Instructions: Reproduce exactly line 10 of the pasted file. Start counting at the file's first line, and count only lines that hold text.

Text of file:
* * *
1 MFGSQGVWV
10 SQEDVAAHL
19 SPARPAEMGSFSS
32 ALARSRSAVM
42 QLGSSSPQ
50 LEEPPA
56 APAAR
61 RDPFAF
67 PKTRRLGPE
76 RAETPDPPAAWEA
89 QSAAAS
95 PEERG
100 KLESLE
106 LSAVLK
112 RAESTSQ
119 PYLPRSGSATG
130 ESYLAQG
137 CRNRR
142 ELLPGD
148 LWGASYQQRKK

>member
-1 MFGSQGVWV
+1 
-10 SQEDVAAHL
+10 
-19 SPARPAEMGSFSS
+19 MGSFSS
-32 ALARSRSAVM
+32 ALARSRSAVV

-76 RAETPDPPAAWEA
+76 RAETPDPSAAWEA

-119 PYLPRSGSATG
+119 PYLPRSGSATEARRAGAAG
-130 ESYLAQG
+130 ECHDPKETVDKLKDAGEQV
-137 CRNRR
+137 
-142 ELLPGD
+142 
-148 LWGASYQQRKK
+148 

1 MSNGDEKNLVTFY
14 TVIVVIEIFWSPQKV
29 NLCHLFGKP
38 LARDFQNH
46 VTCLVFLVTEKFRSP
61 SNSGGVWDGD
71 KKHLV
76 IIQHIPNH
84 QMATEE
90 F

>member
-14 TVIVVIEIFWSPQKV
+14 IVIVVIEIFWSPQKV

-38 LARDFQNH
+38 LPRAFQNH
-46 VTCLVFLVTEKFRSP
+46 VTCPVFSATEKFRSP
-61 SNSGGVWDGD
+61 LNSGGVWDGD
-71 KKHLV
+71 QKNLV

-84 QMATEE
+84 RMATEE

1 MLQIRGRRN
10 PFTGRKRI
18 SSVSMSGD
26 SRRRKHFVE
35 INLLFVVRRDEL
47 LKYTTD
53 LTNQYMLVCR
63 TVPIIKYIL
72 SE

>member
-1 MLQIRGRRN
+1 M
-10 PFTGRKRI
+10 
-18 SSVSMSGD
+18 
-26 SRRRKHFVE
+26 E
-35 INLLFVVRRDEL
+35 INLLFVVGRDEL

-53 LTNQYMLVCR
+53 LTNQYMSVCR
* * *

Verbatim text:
76 RAETPDPPAAWEA